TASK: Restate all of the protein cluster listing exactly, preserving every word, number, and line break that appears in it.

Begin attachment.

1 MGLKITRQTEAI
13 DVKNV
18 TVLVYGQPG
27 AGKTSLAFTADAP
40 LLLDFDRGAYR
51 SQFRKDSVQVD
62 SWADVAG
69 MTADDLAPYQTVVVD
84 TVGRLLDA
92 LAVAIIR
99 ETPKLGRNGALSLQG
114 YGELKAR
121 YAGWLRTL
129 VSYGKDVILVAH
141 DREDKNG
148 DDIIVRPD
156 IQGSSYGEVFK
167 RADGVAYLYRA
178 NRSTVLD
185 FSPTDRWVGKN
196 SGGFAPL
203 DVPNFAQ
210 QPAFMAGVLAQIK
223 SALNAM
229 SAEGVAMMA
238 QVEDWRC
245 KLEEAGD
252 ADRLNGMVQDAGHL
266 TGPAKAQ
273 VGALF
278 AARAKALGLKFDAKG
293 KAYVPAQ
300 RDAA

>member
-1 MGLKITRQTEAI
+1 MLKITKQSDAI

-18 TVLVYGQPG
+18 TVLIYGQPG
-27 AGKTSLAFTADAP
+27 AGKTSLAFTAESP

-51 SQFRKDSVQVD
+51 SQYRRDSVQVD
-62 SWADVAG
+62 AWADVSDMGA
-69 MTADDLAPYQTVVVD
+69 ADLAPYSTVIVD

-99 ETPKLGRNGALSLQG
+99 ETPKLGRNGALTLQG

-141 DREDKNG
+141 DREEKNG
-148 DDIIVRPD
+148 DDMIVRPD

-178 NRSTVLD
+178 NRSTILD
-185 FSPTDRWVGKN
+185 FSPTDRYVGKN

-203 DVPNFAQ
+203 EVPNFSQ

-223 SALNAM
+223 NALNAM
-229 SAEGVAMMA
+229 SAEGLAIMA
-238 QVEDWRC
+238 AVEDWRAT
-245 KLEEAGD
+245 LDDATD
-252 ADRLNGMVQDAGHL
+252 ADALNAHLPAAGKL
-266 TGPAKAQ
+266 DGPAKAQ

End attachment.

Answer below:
1 MGLKITRQTEAI
13 DVKNV
18 TVLVYGQPG
27 AGKTSLAFTADAP
40 LLLDFDRGAYR
51 SQFRKDSVQVD
62 SWADVAG
69 MTADDLAPYQTVVVD
84 TVGRLLDA
92 LAVAIIR
99 ETPKLGRNGALSLQG
114 YGELKAR
121 YAGWLRTL
129 VSYGKDVILVAH
141 DREDKNG
148 DDIIVRPD
156 IQGSSYGEVFK
167 RADGVAYLYRA
178 NRSTVLD
185 FSPTDRWVGKN
196 SGGFAPL
203 DVPNFAQ
210 QPAFMAGVLAQIK
223 SALNAM
229 SAEGVAMMA
238 QVEDWRC
245 KLEEAGD
252 ADRLNGMVQDAGHL
266 TGPAKAQ
273 VGALF
278 AARAKALGLKFDAKG
293 KAYVPAQ
300 RDAA

>member
-1 MGLKITRQTEAI
+1 MLKITKQSDAI

-18 TVLVYGQPG
+18 TVLIYGQPG
-27 AGKTSLAFTADAP
+27 AGKTSLAFTAESP

-51 SQFRKDSVQVD
+51 SQYRRDSVQVD
-62 SWADVAG
+62 AWADVSDMGA
-69 MTADDLAPYQTVVVD
+69 ADLAPYSTVIVD

-99 ETPKLGRNGALSLQG
+99 ETPKLGRNGALTLQG

-141 DREDKNG
+141 DREEKNG
-148 DDIIVRPD
+148 DDMIVRPD

-178 NRSTVLD
+178 NRSTILD
-185 FSPTDRWVGKN
+185 FSPTDRYVGKN

-203 DVPNFAQ
+203 EVPNFSQ

-223 SALNAM
+223 NALNAM
-229 SAEGVAMMA
+229 SAEGLAIMA
-238 QVEDWRC
+238 AVEDWRAT
-245 KLEEAGD
+245 LDDATD
-252 ADRLNGMVQDAGHL
+252 ADALNAHLPAAGKL
-266 TGPAKAQ
+266 DGPAKAQ